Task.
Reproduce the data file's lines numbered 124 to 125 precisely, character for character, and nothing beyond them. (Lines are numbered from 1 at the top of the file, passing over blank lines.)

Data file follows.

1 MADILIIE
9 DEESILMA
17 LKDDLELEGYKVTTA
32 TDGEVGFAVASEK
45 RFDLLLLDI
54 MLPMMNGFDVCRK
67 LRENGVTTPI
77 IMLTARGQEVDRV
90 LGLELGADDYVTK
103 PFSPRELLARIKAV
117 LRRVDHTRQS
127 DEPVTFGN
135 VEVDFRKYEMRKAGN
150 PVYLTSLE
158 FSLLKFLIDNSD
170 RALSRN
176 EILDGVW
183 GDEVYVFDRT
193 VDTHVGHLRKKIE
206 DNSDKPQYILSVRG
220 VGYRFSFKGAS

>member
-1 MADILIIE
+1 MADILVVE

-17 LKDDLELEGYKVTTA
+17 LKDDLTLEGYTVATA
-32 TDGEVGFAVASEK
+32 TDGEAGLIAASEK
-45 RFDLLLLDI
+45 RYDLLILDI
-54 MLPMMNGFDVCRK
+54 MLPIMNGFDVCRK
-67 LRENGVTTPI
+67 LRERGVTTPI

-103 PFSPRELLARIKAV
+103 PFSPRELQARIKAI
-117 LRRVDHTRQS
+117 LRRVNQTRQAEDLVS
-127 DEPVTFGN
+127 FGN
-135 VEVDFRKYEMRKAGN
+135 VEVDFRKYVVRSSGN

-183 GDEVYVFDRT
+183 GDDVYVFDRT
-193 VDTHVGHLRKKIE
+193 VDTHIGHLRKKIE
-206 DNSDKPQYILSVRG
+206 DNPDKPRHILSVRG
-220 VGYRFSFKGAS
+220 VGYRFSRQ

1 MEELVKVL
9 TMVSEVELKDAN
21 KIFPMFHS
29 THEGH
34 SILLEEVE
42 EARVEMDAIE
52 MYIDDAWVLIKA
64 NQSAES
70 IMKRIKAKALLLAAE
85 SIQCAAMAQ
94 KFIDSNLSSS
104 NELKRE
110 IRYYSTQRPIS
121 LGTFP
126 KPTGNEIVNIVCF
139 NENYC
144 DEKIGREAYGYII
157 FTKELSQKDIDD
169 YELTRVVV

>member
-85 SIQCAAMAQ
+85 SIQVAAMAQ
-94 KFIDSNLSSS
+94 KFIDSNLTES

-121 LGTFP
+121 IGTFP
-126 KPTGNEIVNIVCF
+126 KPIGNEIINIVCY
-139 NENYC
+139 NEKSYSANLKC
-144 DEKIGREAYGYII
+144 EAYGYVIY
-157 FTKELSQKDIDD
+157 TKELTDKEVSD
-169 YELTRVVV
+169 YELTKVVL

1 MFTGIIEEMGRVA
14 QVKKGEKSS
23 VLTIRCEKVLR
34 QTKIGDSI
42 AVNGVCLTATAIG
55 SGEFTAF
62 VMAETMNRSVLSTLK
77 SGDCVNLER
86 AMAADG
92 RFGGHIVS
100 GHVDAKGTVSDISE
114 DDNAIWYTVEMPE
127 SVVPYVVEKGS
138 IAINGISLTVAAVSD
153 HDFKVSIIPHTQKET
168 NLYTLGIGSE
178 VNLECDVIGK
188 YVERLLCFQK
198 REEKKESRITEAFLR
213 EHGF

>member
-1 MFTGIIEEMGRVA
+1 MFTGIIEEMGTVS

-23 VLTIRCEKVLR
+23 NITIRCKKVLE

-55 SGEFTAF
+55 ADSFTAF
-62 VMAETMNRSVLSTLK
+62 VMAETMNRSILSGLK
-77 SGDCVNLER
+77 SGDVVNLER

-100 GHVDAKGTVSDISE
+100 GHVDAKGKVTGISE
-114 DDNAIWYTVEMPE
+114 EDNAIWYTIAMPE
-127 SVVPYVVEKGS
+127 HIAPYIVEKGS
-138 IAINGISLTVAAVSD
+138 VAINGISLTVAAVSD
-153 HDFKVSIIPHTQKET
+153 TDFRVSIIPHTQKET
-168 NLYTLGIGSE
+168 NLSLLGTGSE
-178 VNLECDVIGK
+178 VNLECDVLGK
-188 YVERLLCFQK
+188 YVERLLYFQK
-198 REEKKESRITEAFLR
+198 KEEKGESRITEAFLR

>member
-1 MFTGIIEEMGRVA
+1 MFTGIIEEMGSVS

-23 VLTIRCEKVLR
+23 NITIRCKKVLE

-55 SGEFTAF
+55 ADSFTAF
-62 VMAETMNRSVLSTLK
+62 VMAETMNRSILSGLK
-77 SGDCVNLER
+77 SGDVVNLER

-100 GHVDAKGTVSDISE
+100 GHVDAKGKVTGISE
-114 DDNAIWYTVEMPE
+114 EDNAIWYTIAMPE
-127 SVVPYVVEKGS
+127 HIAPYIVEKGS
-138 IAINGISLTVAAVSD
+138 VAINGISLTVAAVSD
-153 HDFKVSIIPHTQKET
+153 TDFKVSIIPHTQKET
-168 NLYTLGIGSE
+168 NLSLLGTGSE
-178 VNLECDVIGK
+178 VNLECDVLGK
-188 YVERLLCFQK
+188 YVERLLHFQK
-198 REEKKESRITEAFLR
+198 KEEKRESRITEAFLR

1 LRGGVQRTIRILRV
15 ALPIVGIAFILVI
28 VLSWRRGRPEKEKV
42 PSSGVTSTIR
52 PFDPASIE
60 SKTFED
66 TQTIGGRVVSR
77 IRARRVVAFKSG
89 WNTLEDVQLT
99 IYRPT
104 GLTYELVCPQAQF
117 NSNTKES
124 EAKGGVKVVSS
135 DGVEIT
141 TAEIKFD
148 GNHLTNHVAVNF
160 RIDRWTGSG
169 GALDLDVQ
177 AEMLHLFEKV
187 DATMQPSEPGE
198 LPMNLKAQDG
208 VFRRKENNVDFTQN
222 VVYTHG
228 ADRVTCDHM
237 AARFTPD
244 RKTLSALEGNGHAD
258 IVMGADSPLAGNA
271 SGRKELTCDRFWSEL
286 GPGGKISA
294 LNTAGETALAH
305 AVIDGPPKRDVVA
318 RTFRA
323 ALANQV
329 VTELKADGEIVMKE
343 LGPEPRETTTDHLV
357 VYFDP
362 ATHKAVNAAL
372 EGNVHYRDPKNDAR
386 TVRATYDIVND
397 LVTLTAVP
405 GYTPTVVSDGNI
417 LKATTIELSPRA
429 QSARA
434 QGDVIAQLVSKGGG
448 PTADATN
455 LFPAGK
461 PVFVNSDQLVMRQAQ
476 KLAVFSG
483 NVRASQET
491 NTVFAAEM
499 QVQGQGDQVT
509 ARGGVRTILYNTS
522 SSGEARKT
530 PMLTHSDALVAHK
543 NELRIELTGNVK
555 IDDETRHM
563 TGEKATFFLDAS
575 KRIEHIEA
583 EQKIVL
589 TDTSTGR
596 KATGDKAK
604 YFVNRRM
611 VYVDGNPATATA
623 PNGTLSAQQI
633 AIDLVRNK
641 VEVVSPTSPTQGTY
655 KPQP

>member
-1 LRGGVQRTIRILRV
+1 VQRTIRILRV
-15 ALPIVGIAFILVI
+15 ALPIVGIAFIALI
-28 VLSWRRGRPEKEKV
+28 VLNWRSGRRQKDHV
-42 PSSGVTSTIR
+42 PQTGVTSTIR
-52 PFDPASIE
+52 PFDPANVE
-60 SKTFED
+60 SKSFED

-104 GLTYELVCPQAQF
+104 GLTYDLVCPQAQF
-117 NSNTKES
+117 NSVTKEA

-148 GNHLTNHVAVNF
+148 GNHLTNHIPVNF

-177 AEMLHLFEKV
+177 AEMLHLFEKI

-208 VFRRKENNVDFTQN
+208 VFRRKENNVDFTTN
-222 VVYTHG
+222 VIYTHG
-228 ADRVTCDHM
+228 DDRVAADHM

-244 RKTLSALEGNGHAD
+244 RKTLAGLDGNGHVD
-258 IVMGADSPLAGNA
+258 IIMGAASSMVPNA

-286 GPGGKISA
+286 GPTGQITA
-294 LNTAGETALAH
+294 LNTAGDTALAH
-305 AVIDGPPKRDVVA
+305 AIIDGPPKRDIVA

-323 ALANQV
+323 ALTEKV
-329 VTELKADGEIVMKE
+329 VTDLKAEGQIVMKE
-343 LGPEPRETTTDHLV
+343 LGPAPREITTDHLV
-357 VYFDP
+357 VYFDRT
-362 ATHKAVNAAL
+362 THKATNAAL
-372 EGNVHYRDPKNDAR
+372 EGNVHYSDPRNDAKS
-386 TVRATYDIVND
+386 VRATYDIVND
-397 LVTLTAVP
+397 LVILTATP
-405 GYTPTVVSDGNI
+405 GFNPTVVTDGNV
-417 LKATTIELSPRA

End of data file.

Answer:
-138 IAINGISLTVAAVSD
+138 VAINGISLTVAAVSD